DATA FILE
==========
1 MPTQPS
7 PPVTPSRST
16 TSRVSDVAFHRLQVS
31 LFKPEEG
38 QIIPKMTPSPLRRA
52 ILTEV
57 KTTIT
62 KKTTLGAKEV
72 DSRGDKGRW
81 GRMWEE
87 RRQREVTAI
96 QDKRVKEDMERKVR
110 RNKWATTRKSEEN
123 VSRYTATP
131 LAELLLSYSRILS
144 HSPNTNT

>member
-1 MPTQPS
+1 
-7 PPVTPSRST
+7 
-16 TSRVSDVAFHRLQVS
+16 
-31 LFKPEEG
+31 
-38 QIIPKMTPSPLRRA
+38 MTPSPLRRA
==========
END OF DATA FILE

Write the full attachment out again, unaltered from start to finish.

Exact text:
1 MPTQPS
7 PPVTPSRST
16 TSRVSDVAFHRLQVS
31 LFKPEEG
38 QIIPKMTPSPLRRA
52 ILTEV
57 KTTIT
62 KKTTLGAKEV
72 DSRGDKGRW
81 GRMWEE
87 RRQREVTAI
96 QDKRVKEDMERKVR
110 RNKWATTRKSEEN
123 VSRYTATP
131 LAELLLSYSRILS
144 HSPNTNT

>member
-1 MPTQPS
+1 
-7 PPVTPSRST
+7 
-16 TSRVSDVAFHRLQVS
+16 
-31 LFKPEEG
+31 
-38 QIIPKMTPSPLRRA
+38 MTPSPLRRA